Surfers Against Sewage (SAS) beach clean. 14 November 2014.

Researches on marine debris have substantially increased our knowledge of the amount and composition of marine debris as well as its impacts on the marine environment, aquatic life and people.[7] Marine debris is very harmful to marine organisms such as plants, invertebrates, fish, seabirds, sea turtles and other large marine mammals.[17][6] Marine debris contains plastic liters that are composed of industrial chemicals or toxins.[18][19] These chemicals can be destructive to aquatic organisms because toxins accumulate in the tissues of marine organisms and they cause specific effects such as behavioral changes and alterations in metabolic processes.[10][20] Also, a combination of plastic and seawater materials such as polycyclic aromatic hydrocarbons (PAHs), polychlorinated biphenyls (PCBs) and heavy metals can be fatal for marine life.[8] Moreover, consumption of micro-plastics by larger marine organisms cause obstructions of the intestinal tract that leads to starvation and death because of reduced energy fitness.[9] According to the U.S. Marine Mammal Commission, 111 out of the world's 312 species of seabirds, 26 species of marine mammals, and six out of seven of the words species of sea turtles have experienced issues with beach litter ingestion.[6][18][21][22] Studies reveal that micro-plastics negatively impact human health due to consumption of marine organisms by humans.[23][24]

In addition to all these impacts, the marine debris and beach litter pose dangers to wildlife on the beaches and marine ecology.[20] Many beach pollutants such as fishing gears and nets or oil spills jeopardize many sea animals including sea turtles, seabirds, and dolphins, and can cause serious injuries or death.[16] Marine animals can become trapped by contaminants such as fishing lines or nets.[6]

The present issue with all of the aforementioned ailments are only made possible from human impacts, and could be ultimately prevented without human and marine interaction. It was reported by the United Nations Joint Group of Experts on the Scientific Aspects of Marine Pollution (GESAMP) that pollution originating from land was said to make up 80% of the world's marine pollution.[6][25]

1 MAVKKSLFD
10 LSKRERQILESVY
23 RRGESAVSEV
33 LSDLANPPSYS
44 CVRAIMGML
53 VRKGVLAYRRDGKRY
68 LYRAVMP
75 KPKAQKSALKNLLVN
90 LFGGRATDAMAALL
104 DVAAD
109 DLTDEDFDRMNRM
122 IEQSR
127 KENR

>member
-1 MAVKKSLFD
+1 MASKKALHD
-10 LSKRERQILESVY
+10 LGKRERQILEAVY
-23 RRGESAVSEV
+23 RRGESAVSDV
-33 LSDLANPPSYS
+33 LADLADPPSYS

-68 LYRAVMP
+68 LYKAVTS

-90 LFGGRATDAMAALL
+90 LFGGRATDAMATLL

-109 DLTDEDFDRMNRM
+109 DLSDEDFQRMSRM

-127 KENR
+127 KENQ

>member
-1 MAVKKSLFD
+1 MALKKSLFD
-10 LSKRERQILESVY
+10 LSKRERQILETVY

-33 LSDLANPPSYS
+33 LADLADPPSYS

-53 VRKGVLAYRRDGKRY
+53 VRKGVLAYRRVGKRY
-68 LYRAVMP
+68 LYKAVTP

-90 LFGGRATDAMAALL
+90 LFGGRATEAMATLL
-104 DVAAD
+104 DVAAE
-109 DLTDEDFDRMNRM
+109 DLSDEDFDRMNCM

Clean beaches are indicators of the environmental quality and sustainable development level of a country. The Beach Cleaning Health Index is a cleaning classification method of European countries and their environments.[26] The index determines the level of sustainability and cleanness of the countries and their beaches through classification notes such as A for excellent, B for good, C for regular, and D for bad.[27]

There are numerous sustainability indices that have been created in the name of beach health and general appearance. These indexes are dependent on a wide range of variables that are used to assess both the anthropocentric as well as natural changes to beaches.[28][29][30] These indexes' variables often merge the goals of both environmental preservation and that of the region to which the beach belongs. In addition to the heath index used in many European countries, in 2005 Israel generated its own beach analysis, their clean coast index (CCI).[28] The goal since the start of this program has been to maintain cleanliness of all Israel's coastline, as well as educate the public on the importance of migrating marine litter.[28] This is one of the first Indexes to determine more than just the amount of waste removed from a beach, as has been done in the past.[31][28]

The CCI evaluated beach cleanliness every 2 weeks for a period of 7 months.[28] By using this index on a periodic basis they were able to determine what processes worked well and which one did not. Other countries in the Caribbean are employing a different form of beach health index, called the Beach Quality Index (BQI).[29] The BQI assesses many aspects of beaches, not just litter or overall cleanliness, but anthropocentric impacts and long term effects to act somewhat as a checklist for environmental quality issues.[29] The BQI classifies beaches as both urban and urbanized, in the hopes of assessing them to their best ability, and including all factors that may impact varying beaches. The BQI helps by establishing various components and categories to help with this classification, something that not all beach indexes include.[30]